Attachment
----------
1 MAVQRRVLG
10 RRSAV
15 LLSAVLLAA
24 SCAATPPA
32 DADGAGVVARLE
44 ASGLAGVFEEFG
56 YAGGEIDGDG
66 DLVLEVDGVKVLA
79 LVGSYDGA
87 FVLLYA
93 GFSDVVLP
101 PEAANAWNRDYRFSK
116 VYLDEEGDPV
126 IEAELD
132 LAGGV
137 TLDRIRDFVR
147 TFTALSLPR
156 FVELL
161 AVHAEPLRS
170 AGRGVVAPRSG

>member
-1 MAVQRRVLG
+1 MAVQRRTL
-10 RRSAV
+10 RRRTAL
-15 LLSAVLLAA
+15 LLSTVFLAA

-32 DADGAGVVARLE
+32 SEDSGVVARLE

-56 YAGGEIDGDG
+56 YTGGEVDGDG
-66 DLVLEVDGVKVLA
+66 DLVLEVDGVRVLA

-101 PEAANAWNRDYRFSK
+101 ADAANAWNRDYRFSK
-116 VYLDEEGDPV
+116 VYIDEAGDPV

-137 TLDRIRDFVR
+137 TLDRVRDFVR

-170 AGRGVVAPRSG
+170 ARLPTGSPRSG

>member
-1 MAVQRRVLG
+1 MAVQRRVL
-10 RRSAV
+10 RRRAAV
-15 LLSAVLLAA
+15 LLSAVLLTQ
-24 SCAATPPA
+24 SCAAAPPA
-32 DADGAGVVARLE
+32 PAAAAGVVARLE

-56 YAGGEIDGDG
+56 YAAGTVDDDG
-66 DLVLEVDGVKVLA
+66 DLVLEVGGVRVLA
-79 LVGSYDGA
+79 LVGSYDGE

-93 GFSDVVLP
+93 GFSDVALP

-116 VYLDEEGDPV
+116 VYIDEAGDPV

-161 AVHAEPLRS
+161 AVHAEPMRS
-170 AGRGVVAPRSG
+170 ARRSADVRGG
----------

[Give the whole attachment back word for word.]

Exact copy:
1 MAVQRRVLG
10 RRSAV
15 LLSAVLLAA
24 SCAATPPA
32 DADGAGVVARLE
44 ASGLAGVFEEFG
56 YAGGEIDGDG
66 DLVLEVDGVKVLA
79 LVGSYDGA
87 FVLLYA
93 GFSDVVLP
101 PEAANAWNRDYRFSK
116 VYLDEEGDPV
126 IEAELD
132 LAGGV
137 TLDRIRDFVR
147 TFTALSLPR
156 FVELL
161 AVHAEPLRS
170 AGRGVVAPRSG

>member
-1 MAVQRRVLG
+1 MAVQRRTL
-10 RRSAV
+10 RRRTAL
-15 LLSAVLLAA
+15 LLSTVFLAA

-32 DADGAGVVARLE
+32 SEDSGVVARLE

-56 YAGGEIDGDG
+56 YTGGEVDGDG
-66 DLVLEVDGVKVLA
+66 DLVLEVDGVRVLA

-101 PEAANAWNRDYRFSK
+101 ADAANAWNRDYRFSK
-116 VYLDEEGDPV
+116 VYIDEAGDPV

-137 TLDRIRDFVR
+137 TLDRVRDFVR

-170 AGRGVVAPRSG
+170 ARLPTGSPRSG

>member
-1 MAVQRRVLG
+1 MAVQRRVL
-10 RRSAV
+10 RRRAAV
-15 LLSAVLLAA
+15 LLSAVLLTQ
-24 SCAATPPA
+24 SCAAAPPA
-32 DADGAGVVARLE
+32 PAAAAGVVARLE

-56 YAGGEIDGDG
+56 YAAGTVDDDG
-66 DLVLEVDGVKVLA
+66 DLVLEVGGVRVLA
-79 LVGSYDGA
+79 LVGSYDGE

-93 GFSDVVLP
+93 GFSDVALP

-116 VYLDEEGDPV
+116 VYIDEAGDPV

-161 AVHAEPLRS
+161 AVHAEPMRS
-170 AGRGVVAPRSG
+170 ARRSADVRGG